bizEDGE NZ - Consumer addiction to IoT will reap rewards for businesses

ThinkstockPhotos-613749406.jpg

Consumer addiction to IoT will reap rewards for businesses

With many tech companies aiming to make 2017 the year everyday devices become connected to the internet, and considering the year ahead will see almost a third more smart TVs purchased than the last, the growing impact of connected devices on both consumers and businesses is undeniable.

That's the bold word from Graham McCorkill, co-founder and director of Buzinga App Development.

McCorkill says consumers are continuing to deepen their 'addiction' to the Internet of Things, and as a result businesses will have new opportunities to interact and engage with customers, as well as introduce new revenue streams.

"The impact on business’ bottom line has the potential to go beyond the financial consequences of introducing new features of products," McCorkill says.

"Businesses that understand the broader scope of potential impact the IoT has on a business’ entire approach to customer service, engagement and retention will see the fastest ROI on their investment in these technologies," he explains.

For these businesses, McCorkill says there are three key ways they will leverage the benefits of connected devices to drive more meaningful customer engagement:

Creating a new point of differentiation

McCorkill says the IoT allows companies to interact with customers in unique ways, separating them from organisations who have not made it a priority.

"For example, whilst a smart bottle and a regular plastic drink bottle both ultimately perform the same function, the engagement and interaction offered by a smart bottle is profoundly superior," he states.

"An IoT-enabled water bottle, such as the Hidrate Spark, could seamlessly sync with other IoT devices, such as a smartphones, Fitbits or Apple Watches, and consequently each of these device’s health apps," McCorkill explains.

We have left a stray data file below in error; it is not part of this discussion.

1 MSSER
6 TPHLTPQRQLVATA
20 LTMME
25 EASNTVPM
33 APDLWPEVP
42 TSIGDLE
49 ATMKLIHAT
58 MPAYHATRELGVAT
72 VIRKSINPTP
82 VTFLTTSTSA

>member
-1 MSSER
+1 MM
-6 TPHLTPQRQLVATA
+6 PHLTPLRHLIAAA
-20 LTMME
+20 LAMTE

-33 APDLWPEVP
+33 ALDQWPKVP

"This enables the smart bottle users to accurately track how much water they drink, as well as monitor specific trends and patterns. The bottle can also signal to the user when it’s time to drink and allows for a customised hydration goal to be placed."

McCorkill says, "As grocery stores and supermarkets are starting to overwhelm shoppers with too much choice, these points of differentiation in how consumers experience the product and engage with the brand can be highly effective in breaking through the information overloaded and noisy marketplace that technology has fuelled."

Introducing a new level of personalisation through data

At its base level, the IoT is about data and insight with every customer interaction leaving a data trail. McCorkill says the sheer volume of data available through the IoT means companies can use these insights to better understand the needs and wants of their customers, leading to a better understanding of customers’ thought processes and facilitating stronger relationships between the two parties.

"Furthermore, these insights allow for product innovation, with the IoT being used to engage with customers to further personalise their product experiences," McCorkill adds.

"For example, a refrigerator that lets you know when you’re running low on certain items is useful, but one that knows your favourite foods and is able to tell you when they’re on sale at your local supermarket creates a back and forth dynamic which is invaluable."

Heightening customer loyalty

McCorkill says the IoT allows organisations the ability to act in ways that encourage loyalty, such as giving rewards to customers.

"An example of this is Taco Bell’s targeting of those who use the traffic and navigation app Waze. In this case, when a customer drove past a Taco Bell, Waze would send a targeted message for a reward such as free cinnamon twists or a $5 discount. This reward not only encourages loyalty towards Taco Bell but also towards Waze for indirectly providing the reward," McCorkill explains.

According to McCorkill, wearables have also taken advantage of this opportunity to encourage customer loyalty through incentives. 

"Fitbit offers customers 10 Flybuys points for reaching 10,000 steps. While part of the reward is the acknowledgement that they are becoming healthier, the addition of a gift through Flybuys fosters customer loyalty and significantly increases customer engagement," he says.

McCorkill says the IoT presents a myriad of opportunities for organisations to improve customer engagement and therefore increase profits.

"By utilising the power of connected devices, businesses can create products that are remarkably different from their competitors, create deeper and more personal relationships with customers, and boost customer retention ratios," he explains.

"All of these outcomes will then help businesses in directing how to stay at the forefront of new technologies and address consumer demands as they change to reflect the next trend after the IoT."

Interested in this topic? We can put you in touch with an expert.

Follow Us

Featured

next-story-thumb Scroll down to read: